Section 3 - Slavery Dominates Politics Find Out: • Why the Republican Party was formed • The effects of the Dred Scott case • The Lincoln-Douglas Debates • The impact of John Brown’s raid on Harpers Ferry
THE FREE-SOILERS Another party that emerged in the mid-19th century was the Free-Soilers They were northerners who opposed slavery in the territories Free-Soilers objections to slavery were based on economics not moral objection to slavery They believed slavery drove down wages for white workers “Soil”
REPUBLICANS EMERGE AS LEADING PARTY1. What political party was created from problems caused by the Kansas-Nebraska Act? • In 1854, opponents of slavery in the territories formed a new political party, the Republican Party • As the party grew it took on Free-Soilers, some anti-slavery Democrats and Whigs, and Know-Nothings Republicans won all but 3 presidential elections from 1860-1932
The Republican Party Forms • Grew from split in the Whig Party over the Kansas-Nebraska Act • Southern whigs were destroyed • Northern whigs joined with other opponents of slavery and formed the Republican Party • Ran John C. Frémont for President in 1856
2. Why did the Whig party split? Because the Kansas-Nebraska Act proposed to open new territories to slavery, there was no room for compromise in the Whig Party since Northerners opposed it and Southerners supported it.
3. What was the key to the Republican Party gaining strength in the North? “Bleeding Kansas” was blamed on the Democrats since they supported the Kansas-Nebraska Act
4. Who ran for President in the election of 1856? • Democrats nominate James Buchanan from Pennsylvania • Buchanan was minister to Great Britain and out of the country since 1853 • Said little about slavery and claimed his goal was to maintain the Union • John C. Frémont ran in the North for the Republicans-not on Southern ballot • Former President Millard Fillmore ran in South • Buchanan won but Frèmont won 11 states for Republicans
Dred Scott Sues for Freedom 5. The split in the country was made worse by the Supreme Court decision in the case of Dred Scott who had been a slave in Missouri. His owner took him to live in territories where slavery was illegal and then returned to Missouri. After his owner's death, Scott sued for his freedom. His case, Dred Scott V. Sandford, reached the Supreme Courts.
6.What did Chief Justice Roger B. Taney rule in 1857 on the Dred Scott Case? • First, he said Scott was not a citizen and could not sue in U.S. courts • He said Scott was bound by Missouri’s slave code because he lived in Missouri and his time in free territory did not matter • He said Congress could not ban slaves in any territory since they were property and protected under rights of property owners in Constitution • The decision increased tensions over slavery • Northerners are angry because it made slavery legal everywhere in US DRED SCOTT LOST HIS CHANCE AT FREEDOM – From Library of Congress Prints and Photographs
Dred Scott and his wife sued for their freedom because they had lived for 9 years in free territory. The decision had more to do with property rights than whether they deserved their freedom. From Library of Congress Prints and Photographs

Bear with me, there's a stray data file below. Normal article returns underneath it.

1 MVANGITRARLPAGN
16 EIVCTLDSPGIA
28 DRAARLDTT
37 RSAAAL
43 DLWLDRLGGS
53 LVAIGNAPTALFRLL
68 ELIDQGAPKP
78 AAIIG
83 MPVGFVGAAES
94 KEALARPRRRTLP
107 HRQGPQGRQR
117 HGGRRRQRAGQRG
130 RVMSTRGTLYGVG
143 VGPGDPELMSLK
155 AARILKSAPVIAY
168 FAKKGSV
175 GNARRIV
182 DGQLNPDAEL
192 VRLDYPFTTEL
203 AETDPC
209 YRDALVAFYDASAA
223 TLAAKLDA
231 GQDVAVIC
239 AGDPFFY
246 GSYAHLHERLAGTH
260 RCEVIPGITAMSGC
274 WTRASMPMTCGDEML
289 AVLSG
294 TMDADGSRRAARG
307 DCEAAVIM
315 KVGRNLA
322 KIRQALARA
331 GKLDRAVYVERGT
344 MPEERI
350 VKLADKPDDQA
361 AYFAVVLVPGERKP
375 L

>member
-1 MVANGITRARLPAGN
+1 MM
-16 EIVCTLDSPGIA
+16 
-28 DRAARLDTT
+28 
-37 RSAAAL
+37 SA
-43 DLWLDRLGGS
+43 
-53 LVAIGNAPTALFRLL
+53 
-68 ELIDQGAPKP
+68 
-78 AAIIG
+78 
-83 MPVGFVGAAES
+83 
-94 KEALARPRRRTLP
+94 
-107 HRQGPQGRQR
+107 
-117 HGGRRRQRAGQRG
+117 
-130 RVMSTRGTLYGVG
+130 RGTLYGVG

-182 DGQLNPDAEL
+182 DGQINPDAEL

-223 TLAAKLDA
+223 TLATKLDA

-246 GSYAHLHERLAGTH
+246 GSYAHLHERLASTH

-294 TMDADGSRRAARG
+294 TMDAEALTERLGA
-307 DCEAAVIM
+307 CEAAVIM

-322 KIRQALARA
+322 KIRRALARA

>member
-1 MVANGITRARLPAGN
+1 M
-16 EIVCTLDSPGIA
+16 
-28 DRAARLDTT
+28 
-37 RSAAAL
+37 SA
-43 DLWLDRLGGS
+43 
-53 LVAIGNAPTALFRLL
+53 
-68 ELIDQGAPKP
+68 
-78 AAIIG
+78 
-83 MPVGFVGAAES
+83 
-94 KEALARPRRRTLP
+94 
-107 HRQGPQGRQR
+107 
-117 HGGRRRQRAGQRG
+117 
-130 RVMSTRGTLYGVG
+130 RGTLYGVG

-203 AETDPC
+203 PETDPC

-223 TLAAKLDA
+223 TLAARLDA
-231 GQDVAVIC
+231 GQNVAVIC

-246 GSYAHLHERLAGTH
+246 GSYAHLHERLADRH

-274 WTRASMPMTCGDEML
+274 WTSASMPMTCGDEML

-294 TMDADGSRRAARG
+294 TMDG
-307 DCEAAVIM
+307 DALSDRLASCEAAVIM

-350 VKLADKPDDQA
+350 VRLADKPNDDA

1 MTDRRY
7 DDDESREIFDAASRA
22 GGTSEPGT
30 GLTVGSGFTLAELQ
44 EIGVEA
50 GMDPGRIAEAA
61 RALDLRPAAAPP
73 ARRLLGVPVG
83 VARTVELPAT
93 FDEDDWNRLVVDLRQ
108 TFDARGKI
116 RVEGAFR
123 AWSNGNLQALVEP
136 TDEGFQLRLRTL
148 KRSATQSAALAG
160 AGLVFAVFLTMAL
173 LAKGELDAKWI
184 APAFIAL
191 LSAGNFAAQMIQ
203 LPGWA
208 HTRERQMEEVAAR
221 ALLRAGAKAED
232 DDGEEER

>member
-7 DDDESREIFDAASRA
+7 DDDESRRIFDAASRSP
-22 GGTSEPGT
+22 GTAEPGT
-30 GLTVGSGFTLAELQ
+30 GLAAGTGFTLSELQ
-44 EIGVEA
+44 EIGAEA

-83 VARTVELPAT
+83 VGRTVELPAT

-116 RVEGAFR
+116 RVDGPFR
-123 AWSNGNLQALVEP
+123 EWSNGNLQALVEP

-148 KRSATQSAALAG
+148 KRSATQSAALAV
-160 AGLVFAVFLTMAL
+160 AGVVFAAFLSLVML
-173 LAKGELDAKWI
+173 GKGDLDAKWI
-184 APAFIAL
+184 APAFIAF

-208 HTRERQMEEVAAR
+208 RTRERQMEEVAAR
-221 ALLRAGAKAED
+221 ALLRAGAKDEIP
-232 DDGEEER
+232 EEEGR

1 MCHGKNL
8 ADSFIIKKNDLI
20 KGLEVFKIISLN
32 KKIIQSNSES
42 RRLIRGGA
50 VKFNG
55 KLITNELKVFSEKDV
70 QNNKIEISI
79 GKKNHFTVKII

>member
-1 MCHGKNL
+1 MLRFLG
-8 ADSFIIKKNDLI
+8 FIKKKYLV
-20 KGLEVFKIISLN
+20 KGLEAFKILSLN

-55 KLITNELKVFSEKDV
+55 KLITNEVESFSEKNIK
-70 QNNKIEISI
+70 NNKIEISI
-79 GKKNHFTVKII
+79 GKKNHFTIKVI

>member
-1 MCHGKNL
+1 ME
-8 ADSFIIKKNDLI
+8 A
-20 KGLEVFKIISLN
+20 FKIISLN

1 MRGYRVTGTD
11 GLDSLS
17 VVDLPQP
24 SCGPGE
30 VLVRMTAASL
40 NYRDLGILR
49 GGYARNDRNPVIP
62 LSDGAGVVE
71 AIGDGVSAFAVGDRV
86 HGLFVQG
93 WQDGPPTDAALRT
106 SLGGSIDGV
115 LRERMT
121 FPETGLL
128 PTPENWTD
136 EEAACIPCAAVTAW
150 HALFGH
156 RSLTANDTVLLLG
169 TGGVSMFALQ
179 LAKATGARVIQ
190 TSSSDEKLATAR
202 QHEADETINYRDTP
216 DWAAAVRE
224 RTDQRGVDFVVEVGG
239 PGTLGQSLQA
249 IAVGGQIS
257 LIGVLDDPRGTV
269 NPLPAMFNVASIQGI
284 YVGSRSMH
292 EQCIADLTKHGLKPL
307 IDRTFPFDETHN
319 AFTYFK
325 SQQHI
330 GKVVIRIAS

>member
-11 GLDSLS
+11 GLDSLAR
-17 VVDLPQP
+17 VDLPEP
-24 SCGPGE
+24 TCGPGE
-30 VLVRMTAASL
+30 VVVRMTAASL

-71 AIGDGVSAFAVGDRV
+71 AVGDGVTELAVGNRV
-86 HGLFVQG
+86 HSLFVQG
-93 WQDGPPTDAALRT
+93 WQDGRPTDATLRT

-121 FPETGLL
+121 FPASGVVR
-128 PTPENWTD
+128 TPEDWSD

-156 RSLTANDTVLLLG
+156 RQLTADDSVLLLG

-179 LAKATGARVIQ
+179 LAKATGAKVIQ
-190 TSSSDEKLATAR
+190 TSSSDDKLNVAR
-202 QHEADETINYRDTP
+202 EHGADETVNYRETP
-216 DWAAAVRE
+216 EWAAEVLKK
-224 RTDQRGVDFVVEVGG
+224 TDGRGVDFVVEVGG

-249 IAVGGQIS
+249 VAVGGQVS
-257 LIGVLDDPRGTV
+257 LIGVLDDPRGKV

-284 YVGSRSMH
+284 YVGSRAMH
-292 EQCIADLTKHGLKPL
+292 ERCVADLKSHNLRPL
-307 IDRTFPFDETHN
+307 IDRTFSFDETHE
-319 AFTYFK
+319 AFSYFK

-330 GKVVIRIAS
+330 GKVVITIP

LINCOLN – DOUGLAS DEBATES • The 1858 race for U.S. Senate in Illinois was hotly contested between Republican Abraham Lincoln (7) and Democratic Douglas • One of the most celebrated debates in history ensued as the topic was slavery in the territories • Douglas favored popular sovereignty while Lincoln wanted a Constitutional Amendment • Made Lincoln a national figure Lincoln Douglas debate Du Page County Centennial, August 27th From the Library of Congress Prints and Photographs
8. What metaphor did Lincoln use in one his speeches? • Lincoln used the metaphor from the Bible that “A house divided against itself cannot stand” at the Republican state nominating convention on June 16, 1858, as Republicans chose Lincoln to run against Douglas for the Senate.
9. What was Lincoln's view on slavery? • He felt slavery was “a moral, a social, and a political wrong.” He did not suggest abolishing slavery where it existed but to not let it expand into new territory.
10. What was Douglas’s view? • He did not share Lincoln’s belief that it was the national government’s role to prevent the expansion of slavery. He argued for popular sovereignty as the most democratic way to solve it. • He did not share Lincoln’s belief that it was the national government’s role to prevent the expansion of slavery. He argued for popular sovereignty as the most democratic way to solve it. • Douglas won the election (11)
12. How did it help Lincoln? • Lincoln became a national figure and strengthened his standing in the Republican Party
13. What did John Brown plan to do in Harpers Ferry, Va., in 1859? While politicians debated the slavery issue, John Brown plotted a major slave revolt On October 16, 1859, he led a band of 21 men, black and white, into Harpers Ferry, Virginia He hoped to seize a large federal arsenal, but troops put down the rebellion Brown was tried and executed ARSENAL BROWN
John Brown Attacks Harpers Ferry • Wanted to arm slaves to revolt for their freedom • Planned to capture weapons at the U.S. arsenal at Harpers Ferry, VA • Oct. 16, 1859, Brown and his followers captured the arsenal, killing 4 people • Brown sent out word to arm the slaves but none came • Marines attacked the fort and captured Brown 6 of his followers • Brown was hung for treason
NEW POLITICAL PARTIES EMERGE • The political landscape by 1856 was very different than it had been just a few years earlier • Gone was the Whig Party • The Democrats were still alive but faced increasing challenge from new parties • An alternative was the Know-Nothing Party Know-Nothing members answered questions by saying, “I know Nothing”